Strange’s career trajectory, in short, showcases the move from a biomedical model to a mystic or shamanistic one. Through Strange we may view shifting perceptions of how medical recommendations are established and codified, treatments determined, and medicines agreed upon. No longer a licensed surgeon, Strange still healed the sick, just through different means. Histories of “alternatives” to the medical mainstream, which might include traditional Chinese or Eastern medicine, faith-healing, and toe-twisting, have much in common with LSD, ecstasy, and magic mushrooms.[8]

And the 1960s gave greater momentum to “other” or “outsider” medicines that ultimately conflicted with learned medical traditions, which were inextricably linked to scientific progress.[9] In 1963’s AMA: Voice of American Medicine, the author proclaimed how doctors in the US had heroically fought against nostrums and quackery. Much like superheroes, physicians in the American Medical Association never “hesitated to reveal the most sordid aspects of the business” and expose the “graft and ravages of the nostrum vendors.”[10] Published the same year as Strange Tales hit newsstands, Andrew Weil alerted Harvard authorities to the “Good Friday Experiment,” and Sandoz cut off supplies of LSD to researchers, the book failed to discuss the spectral line that separated different kinds of medicines. It was and remains a fine line demarcating legality and illegality, acceptance and demonization.

***

Dr. Strange did not make it into my book. Some topics make it. Others don’t. Just like Dr. Strange and you and I, books themselves go through strange journeys.

However, the topics of economics, medical tourism, and alternative medicines are all included.  The context in which scientific and medical evidence is produced plays a significant role in how a drug and medicine is assessed. For Dr. Strange, this process provided “the greatest power of all…the gift of knowledge.”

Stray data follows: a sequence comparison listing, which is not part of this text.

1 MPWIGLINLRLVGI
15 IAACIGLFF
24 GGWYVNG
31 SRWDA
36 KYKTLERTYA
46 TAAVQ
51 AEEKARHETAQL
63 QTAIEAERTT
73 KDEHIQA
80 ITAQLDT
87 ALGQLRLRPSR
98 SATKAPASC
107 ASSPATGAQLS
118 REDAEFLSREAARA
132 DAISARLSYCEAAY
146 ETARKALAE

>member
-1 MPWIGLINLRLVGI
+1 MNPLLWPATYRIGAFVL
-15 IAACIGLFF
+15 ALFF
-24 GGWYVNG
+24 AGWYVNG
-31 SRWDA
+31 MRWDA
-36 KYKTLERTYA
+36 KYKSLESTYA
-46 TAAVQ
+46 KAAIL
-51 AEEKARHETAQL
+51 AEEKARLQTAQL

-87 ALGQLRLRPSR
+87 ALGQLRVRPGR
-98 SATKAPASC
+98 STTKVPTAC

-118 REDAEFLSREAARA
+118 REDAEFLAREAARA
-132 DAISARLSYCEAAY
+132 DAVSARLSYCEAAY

***

Sources and a big ‘did you know?’

[1] Alex Stedman, “Early ‘Doctor Strange’ Reviews: What the Critics Are Saying,” Variety, October, 2, 2016, accessed November 20, 2016, http://variety.com/2016/film/news/doctor-strange-review-roundup-1201898171/.

[2] Alex Pappademas, “Career Arc: Doctor Strange, Marvel’s Uncastable Sorcerer Supreme,” Grantland October 24, 2014, accessed December 1, 2016, http://grantland.com/hollywood-prospectus/career-arc-doctor-strange-marvels-uncastable-sorcerer-supreme/.

[3] Ibid.

[4] Erika Dyck, “‘Just Say Know’:  Criminalizing LSD and the Politics of Psychedelic Expertise, 1961-68,” in Ed Montigny, ed., The Real Dope: Social, Legal, and Historical Perspectives on the Regulation of Drugs in Canada (Toronto: University of Toronto Press, 2011): 169-196.

[5] Gerald Caplan, Principles of Preventive Psychiatry (New York: Basic Books, 1964); John A. Talbott, “Fifty Years of Psychiatric Services: Changes in Treatments of Chronically Ill Patients,” Review of Psychiatry Volume 13, John M. Oldham and Michelle B. Riba, eds. (Washington, D.C.: American Psychiatric Press, 1994), 93-121.; Matthew Smith, Hyperactive: The Controversial History of ADHD (London: Reaktion Books, 2012), 89-91; Sandra Bloom, Creating Sanctuary: Toward the Evolution of Sane Societies (New York: Routledge, 2013), 111-117.

[6] Brian Balogh, “Making Pluralism ‘Great’: Beyond a Recycled History of the Great Society,” in Sidney M. Milkis and Jerome M. Mileur, eds., The Great Society and the High Tide of Liberalism (Amherst and Boston: University of Massachusetts Press, 2005), 163. For recent and authoritative works on the Great Society, see: Julian E. Zelizer, The Fierce Urgency of Now: Lyndon Johnson, Congress, and the Battle for the Great Society (New York: Penguin Press, 2015); Gary May, Bending Toward Justice: The Voting Rights Act and the Transformation of American Democracy (New York: Basic Books, 2013). See also: John Dittmer, The Good Doctors: The Medical Committee for Human Rights and the Struggle for Social Justice in Health Care (New York: Bloomsbury Press, 2009).